Dr. Seuss Museum

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From the museum webpage: The Amazing World of Dr. Seuss Museum, the newest museum on the Quadrangle (where four other museums are located), is devoted to Springfield native Theodor Geisel, aka Dr. Seuss!

Theodor Seuss Geisel, March 2, 1904 – September 24, 1991) was an American children’s author. He also worked as a political cartoonist, illustrator, poet, animator, and filmmaker. He is most famous for his work writing and illustrating more than 60 books under the pen name Dr. Seuss.

Geisel’s parents were Henrietta (née Seuss) and Theodor Robert Geisel. His father managed the family brewery and, when the brewery was closed (because of Prohibition), he was appointed to supervise Springfield’s public park system. Mulberry Street in Springfield, made famous in his first children’s book “And to Think That I Saw It on Mulberry Street,” is near his boyhood home on Fairfield Street. The importance of these facts will become clear if you stroll through today’s first gallery.

Most pictures in the gallery are from the first floor of the museum. The exhibits on that floor are interactive and explore Dr. Seuss’s childhood in Springfield. The second floor is dedicated more to his adult and work life, but photographs were not permitted throughout that floor. There is also a basement level, but I didn’t venture down there. The museum was still maintaining distancing requirements, and since there were people visiting with their young children, I tried to keep moving.

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    • The museum was fun to walk through. I was remembering stories that were read to me, stories that I read and then stories that we read to our daughter. I love your canal boat photos!


  1. Thank you so very much for allowing us to wander through the museum with you. The chances of my ever seeing it in person are slim to nonexistent so I was touched that you allowed me inside. Dr. Seuss is probably why I started reading. I loved his words, I love his images and I love the way his books made me feel. I was important. You cannot put a price on that. I always wanted to try eating green eggs and ham but my mother put her foot down. He will always have a place in my heart.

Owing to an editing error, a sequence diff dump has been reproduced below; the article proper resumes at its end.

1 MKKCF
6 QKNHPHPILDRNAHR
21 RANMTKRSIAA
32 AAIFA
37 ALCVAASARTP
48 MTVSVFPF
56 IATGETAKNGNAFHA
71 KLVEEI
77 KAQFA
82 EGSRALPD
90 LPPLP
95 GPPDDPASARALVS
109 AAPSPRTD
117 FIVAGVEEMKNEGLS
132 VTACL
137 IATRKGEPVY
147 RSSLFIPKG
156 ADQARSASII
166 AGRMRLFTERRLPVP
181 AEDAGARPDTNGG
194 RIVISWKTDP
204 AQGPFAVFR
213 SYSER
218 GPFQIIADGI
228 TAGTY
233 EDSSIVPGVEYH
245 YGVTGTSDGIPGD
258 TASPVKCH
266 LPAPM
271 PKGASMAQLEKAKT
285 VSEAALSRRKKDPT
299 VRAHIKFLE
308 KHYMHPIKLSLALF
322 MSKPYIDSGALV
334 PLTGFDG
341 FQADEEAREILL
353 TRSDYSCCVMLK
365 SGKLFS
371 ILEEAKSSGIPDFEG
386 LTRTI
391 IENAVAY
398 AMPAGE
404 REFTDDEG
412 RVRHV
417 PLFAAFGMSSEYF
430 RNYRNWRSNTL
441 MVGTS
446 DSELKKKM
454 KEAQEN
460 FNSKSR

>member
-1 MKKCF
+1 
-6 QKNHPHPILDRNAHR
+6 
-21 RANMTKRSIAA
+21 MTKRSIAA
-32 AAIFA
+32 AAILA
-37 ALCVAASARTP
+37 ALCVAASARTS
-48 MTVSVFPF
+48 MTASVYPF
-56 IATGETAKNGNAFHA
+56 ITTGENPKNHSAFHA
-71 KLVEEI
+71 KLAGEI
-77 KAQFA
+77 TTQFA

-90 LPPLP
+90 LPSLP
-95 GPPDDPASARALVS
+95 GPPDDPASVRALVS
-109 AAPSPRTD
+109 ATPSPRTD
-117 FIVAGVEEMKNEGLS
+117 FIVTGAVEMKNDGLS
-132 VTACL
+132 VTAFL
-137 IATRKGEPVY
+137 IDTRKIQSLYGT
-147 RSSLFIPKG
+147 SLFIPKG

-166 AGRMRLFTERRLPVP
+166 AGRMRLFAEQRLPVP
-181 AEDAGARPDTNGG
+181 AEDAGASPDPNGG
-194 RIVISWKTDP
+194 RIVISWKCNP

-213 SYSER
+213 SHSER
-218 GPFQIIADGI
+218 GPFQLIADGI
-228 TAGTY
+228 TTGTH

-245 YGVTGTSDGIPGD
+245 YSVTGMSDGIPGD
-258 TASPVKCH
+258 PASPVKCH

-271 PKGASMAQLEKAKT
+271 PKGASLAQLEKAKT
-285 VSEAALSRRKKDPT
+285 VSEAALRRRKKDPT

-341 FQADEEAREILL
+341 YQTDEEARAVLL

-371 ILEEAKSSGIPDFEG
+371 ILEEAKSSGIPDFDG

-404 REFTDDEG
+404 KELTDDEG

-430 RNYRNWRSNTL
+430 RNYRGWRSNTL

Liked by 2 people

    • Would you like your eggs here, or there, Pam? In a house? With a Mouse? My favorite story is Horton Hears a Who, and I’ll always remember someone sticking up for an otherwise insignificant person. I remember checking that book out of the Bookmobile that came to our town.

      I’m glad you enjoyed this!

      Liked by 2 people

  2. What a fun place. We need more people like Dr. Seuss today. They did a beautiful job on the museum. Parents probably can’t get their kids to leave!! 🤗 This was an especially nice tour Dan. Thanks for letting me tag along and find my inner child again.

    Liked by 2 people

    • I’m glad your inner child could visit with us, Ginger. It’s a wonderful place. It was interesting to see where his ideas came from and the things that shaped his views.